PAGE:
Thermoset recycling is coming.
SMC auto parts back to oil? Not easy, but doable.
Behind-the-scenes efforts to meet the challenge of recycling thermoset automotive parts came out into the open at the recent SPI Composites Institute Annual Conference in Washington, D.C. Spokesmen for General Motors, the largest user of automotive composites, and the SMC Automotive Alliance, an SPI group that includes 25 of the largest SMC molders and material suppliers, reported the results of two years of feasibility studies on SMC recycling. What they reported was that SMC can indeed be recycled--all the way back to oil--but a lot more work will be needed to make that technically and economically feasible.
In a series of trials between June 1988 and January 30 of this year, both GM on its own and members of the Alliance investigated pyrolysis as the most promising avenue for disposing of SMC manufacturing waste and old car parts. Pyrolysis is a decades-old technology for decomposing organic materials at high temperature (1400 F, in this case) in the absence of oxygen. It's being evaluated by the tire and rubber industry, and the trials were conducted at a pilot facility near Seattle that was designed for reclaiming tires.
The investigators found that pyrolysis could be made self-sustaining by feeding back the resulting off-gas into the process as an energy source. Pyrolysis also yielded oil that could be used as boiler fuel. The third byproduct was a friable mass of filler, glass fibers and carbon char.
Unquestionably, the biggest question remaining is how to chop SMC efficiently. SMC is tough stuff, and defeats most grinding machinery. General-purpose waste-shredding equipment had the undesirable effect of breaking the fibers away from the matrix resin, producing the result seen in the left-hand photo above. The most promising device was a peculiarly nasty-looking contraption called a "universal refiner," devised for tire shredding. It produced small chunks at close to the target rate of 1 ton/hour. The second problem is what to do with the solid residue. The investigators tried milling it to a 20-micron powder, which preliminary results suggest could be used as a filler in other SMC or BMC, or perhaps in concrete or asphalt.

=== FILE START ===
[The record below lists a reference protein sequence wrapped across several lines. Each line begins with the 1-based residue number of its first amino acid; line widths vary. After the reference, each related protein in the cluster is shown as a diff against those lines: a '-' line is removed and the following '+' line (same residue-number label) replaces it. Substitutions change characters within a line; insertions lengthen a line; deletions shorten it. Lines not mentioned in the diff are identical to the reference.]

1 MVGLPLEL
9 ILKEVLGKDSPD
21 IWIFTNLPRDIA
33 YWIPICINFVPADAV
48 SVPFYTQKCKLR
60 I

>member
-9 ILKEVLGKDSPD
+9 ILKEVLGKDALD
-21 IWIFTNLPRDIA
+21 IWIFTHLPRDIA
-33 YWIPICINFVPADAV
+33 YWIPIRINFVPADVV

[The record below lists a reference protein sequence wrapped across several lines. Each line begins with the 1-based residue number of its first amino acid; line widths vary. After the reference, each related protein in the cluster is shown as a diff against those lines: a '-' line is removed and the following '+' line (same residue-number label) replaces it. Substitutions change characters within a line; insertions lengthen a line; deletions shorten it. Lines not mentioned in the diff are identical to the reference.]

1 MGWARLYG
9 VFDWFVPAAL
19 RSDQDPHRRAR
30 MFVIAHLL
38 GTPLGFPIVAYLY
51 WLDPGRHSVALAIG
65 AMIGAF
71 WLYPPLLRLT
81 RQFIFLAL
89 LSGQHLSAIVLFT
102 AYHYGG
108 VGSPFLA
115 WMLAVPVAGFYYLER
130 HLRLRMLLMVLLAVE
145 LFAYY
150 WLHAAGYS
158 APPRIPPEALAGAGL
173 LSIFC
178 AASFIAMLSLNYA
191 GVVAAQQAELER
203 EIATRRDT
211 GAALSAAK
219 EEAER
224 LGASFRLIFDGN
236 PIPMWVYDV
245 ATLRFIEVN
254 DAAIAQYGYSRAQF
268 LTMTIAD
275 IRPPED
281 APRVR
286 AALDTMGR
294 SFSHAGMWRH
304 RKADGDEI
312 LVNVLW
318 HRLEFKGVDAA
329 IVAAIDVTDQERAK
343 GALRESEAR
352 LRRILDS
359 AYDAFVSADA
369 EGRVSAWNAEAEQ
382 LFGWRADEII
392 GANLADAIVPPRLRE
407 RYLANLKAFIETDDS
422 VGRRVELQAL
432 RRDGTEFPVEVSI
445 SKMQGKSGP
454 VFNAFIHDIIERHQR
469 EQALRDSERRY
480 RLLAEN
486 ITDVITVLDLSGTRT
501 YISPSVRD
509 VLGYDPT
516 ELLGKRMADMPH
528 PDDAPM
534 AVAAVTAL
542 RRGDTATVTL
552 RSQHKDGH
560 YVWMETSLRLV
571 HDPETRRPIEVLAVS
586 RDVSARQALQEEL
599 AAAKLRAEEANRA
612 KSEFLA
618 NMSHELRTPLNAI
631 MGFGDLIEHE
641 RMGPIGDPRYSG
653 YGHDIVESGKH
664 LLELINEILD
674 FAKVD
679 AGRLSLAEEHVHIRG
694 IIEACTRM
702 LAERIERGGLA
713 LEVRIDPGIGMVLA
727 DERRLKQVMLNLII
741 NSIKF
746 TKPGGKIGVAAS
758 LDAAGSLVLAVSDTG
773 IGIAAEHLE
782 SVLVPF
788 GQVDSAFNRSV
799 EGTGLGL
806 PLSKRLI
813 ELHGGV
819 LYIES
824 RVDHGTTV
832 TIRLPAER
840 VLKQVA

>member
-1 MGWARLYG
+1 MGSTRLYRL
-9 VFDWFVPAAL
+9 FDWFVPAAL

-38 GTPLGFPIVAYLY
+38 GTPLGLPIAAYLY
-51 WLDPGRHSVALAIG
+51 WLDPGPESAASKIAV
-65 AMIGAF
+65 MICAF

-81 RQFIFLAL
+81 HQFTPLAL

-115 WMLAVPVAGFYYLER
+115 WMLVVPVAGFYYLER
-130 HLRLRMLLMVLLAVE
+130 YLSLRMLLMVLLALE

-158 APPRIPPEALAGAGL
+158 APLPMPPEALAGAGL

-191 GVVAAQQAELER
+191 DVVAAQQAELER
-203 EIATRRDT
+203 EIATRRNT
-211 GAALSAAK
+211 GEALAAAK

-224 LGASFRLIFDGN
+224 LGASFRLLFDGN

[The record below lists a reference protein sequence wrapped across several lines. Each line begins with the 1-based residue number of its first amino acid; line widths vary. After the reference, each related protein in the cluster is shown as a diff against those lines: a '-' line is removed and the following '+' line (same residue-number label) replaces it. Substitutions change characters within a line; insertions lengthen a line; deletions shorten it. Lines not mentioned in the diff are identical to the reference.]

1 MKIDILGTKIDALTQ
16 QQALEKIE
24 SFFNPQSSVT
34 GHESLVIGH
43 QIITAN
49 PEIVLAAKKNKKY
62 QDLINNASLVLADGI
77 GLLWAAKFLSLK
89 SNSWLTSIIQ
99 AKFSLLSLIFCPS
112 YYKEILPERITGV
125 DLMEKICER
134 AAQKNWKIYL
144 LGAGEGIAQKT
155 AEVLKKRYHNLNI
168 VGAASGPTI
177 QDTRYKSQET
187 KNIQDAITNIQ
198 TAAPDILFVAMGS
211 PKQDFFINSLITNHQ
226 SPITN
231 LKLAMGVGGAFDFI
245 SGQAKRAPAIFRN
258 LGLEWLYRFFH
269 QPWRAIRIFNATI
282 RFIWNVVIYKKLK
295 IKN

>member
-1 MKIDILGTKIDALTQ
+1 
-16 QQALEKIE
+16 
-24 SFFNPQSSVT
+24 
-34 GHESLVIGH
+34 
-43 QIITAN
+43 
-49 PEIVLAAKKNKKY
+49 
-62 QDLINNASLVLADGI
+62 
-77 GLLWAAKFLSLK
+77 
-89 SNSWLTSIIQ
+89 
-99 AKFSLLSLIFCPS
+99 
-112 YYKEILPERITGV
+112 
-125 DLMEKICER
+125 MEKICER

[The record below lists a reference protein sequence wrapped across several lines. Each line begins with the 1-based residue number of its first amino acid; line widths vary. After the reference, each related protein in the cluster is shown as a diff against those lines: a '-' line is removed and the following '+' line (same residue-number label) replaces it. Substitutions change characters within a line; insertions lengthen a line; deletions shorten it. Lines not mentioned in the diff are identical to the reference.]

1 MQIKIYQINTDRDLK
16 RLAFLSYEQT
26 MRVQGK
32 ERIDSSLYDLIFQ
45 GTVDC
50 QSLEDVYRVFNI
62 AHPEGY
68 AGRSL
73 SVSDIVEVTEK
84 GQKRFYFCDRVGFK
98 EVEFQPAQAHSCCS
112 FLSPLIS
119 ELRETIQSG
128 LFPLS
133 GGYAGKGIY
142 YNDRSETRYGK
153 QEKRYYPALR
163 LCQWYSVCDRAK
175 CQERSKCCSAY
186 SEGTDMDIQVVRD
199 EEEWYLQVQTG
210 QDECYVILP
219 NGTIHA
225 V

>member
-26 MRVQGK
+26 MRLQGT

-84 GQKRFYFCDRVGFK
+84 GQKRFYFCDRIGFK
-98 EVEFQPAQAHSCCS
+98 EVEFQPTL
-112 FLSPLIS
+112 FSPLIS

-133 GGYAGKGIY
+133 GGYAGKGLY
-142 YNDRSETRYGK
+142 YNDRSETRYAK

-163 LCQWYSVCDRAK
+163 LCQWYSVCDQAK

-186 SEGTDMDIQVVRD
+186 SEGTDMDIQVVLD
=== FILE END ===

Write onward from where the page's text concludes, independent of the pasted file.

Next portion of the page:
Speaking for the Alliance, Donald R. Norris, general manager of molding materials for Eagle-Picher Plastics Div. in Grabill, Ind., concluded that pyrolysis may turn out to be a usable disposal method in two to five years. Now that the thermoset guys have picked up the gauntlet thrown down by their thermoplastic competitors, it remains to be seen whether "recyclability" will have any future effect on the selection of automotive body materials.
PHOTO : Ground SMC, when pyrolized
PHOTO : yields oil for fuel
PHOTO : and glass, filler and carbon filler.
|Printer friendly Cite/link Email Feedback|
|Author:||Naitove, Matthew H.|
|Date:||Apr 1, 1990|
|Previous Article:||What's so hot about contract manufacturing.|
|Next Article:||Injection in the 90's: how high tech?|